So almost a full year after the 1960 World 600, Charlotte Motor Speedway was thrown head first into Chapter 11 Bankruptcy. The track was not quite broke, however needed reorganization if it were to ever come back out of the hole it had fell in within months of operation. Even further proof that Charlotte Motor Speedway’s problem lied at the feet of those in charge of finances.
Charlotte Motor Speedway Rises Like A Phoenix From the Ashes;
During the shakeup created by the Chapter 11 reorganization, Bruton chose to exit the operation and move on to bigger and better things. In fact, Smith did become quite successful in his endeavors, and although he was no longer affiliated with Charlotte Motor Speedway, he had enough business savy to realize the income potential there. To Bruton, it was not a matter of “if” the speedway could recover from the Chapter 11, it was “when” it would recover.
As Smith suspected, the track did begin to recover. Though ticket sells were low, the track’s committee began to learn from their earlier mistakes and quickly grew the speedway into a money generating enterprise all it’s own.
Curtis Turner ended up being pushed out of the track’s operations by the other partners and at the same time, Bruton began slowly buying stock options in Charlotte Motor Speedway here and there. The track was back up and running and had barely slowed at all. As a businessman, Smith was merely sitting back and waiting. Patience would prove to be his strongest virtue.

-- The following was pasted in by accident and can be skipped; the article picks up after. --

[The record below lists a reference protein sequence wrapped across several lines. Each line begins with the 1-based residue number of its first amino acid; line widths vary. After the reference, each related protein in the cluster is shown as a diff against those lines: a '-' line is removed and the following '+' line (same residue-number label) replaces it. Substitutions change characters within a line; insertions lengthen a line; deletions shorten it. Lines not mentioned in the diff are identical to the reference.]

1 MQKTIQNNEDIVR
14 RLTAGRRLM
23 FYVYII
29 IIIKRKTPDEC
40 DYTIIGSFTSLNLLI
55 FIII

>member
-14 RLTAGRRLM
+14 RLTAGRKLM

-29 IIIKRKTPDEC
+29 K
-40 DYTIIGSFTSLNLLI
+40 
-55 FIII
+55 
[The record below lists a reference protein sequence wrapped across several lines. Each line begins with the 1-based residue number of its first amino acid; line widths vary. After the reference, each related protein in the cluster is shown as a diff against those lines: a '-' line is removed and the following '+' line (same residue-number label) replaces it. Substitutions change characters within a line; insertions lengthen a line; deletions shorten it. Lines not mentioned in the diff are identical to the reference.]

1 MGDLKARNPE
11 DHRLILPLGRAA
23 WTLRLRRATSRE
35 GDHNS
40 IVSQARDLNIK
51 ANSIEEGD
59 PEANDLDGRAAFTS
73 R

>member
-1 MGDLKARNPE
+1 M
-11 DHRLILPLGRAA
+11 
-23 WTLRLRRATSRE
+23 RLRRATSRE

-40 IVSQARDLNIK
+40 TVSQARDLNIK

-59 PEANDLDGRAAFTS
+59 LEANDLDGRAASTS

Bruton Returns and Hires The Speedway’s Greatest Asset;
By 1975, Bruton Smith had aquired enough stock to have the locks on the doors changed if he so chose. So he simply walked back through the gates and essentially took back his track.
Smith hired a man named Humpy Wheeler to become the lead promoter of Charlotte’s day to day activities. It proved to be the absolute single most important day in the long history of Charlotte Motor Speedway.
Humpy Wheeler began constructing so many money generating ideas that Smith and the others could barely keep up, so they pretty much left Humpy to do as he pleased, they would write checks for whatever he came up with, and as a result, they would end up cashing checks worth considerably more than the ones they wrote.
By 1984, Humpy had transformed the speedway into a literal ‘cash cow’. He constantly created unique stunts before races, spectacular displays of talented muscians and shows of all kinds.
They developed the first year round condos that overlooked the track and immediately had leased them all out. However, Humpy’s greatest bright idea had yet to illuminate.
What Was Once Hidden In Darkness – Will Soon Be Brought Into The Light;